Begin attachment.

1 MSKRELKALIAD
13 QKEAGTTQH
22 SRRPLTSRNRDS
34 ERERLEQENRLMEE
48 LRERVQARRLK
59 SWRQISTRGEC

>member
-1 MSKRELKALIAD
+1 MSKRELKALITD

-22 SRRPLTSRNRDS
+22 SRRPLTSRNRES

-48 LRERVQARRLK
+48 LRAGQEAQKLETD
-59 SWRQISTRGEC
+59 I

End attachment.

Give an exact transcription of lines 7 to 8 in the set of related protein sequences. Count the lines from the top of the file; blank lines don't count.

>member
-1 MSKRELKALIAD